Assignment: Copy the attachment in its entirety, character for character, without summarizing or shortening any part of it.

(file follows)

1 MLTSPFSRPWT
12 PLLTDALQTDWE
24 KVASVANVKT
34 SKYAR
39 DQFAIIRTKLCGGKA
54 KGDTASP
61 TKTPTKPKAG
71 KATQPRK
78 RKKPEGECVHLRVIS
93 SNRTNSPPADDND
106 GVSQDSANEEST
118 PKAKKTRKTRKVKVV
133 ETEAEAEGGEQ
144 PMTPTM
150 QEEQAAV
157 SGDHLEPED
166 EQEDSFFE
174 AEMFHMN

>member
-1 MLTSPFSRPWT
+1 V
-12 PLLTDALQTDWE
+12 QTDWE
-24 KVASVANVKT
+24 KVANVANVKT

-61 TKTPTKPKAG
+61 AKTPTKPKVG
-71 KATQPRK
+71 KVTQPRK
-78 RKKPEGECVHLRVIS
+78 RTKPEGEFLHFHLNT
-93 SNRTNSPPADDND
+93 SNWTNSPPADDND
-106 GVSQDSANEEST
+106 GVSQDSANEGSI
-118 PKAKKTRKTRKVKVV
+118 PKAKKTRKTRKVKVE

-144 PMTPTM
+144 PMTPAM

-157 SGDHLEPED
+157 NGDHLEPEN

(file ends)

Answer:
1 MLTSPFSRPWT
12 PLLTDALQTDWE
24 KVASVANVKT
34 SKYAR
39 DQFAIIRTKLCGGKA
54 KGDTASP
61 TKTPTKPKAG
71 KATQPRK
78 RKKPEGECVHLRVIS
93 SNRTNSPPADDND
106 GVSQDSANEEST
118 PKAKKTRKTRKVKVV
133 ETEAEAEGGEQ
144 PMTPTM
150 QEEQAAV
157 SGDHLEPED
166 EQEDSFFE
174 AEMFHMN

>member
-1 MLTSPFSRPWT
+1 V
-12 PLLTDALQTDWE
+12 QTDWE
-24 KVASVANVKT
+24 KVANVANVKT

-61 TKTPTKPKAG
+61 AKTPTKPKVG
-71 KATQPRK
+71 KVTQPRK
-78 RKKPEGECVHLRVIS
+78 RTKPEGEFLHFHLNT
-93 SNRTNSPPADDND
+93 SNWTNSPPADDND
-106 GVSQDSANEEST
+106 GVSQDSANEGSI
-118 PKAKKTRKTRKVKVV
+118 PKAKKTRKTRKVKVE

-144 PMTPTM
+144 PMTPAM

-157 SGDHLEPED
+157 NGDHLEPEN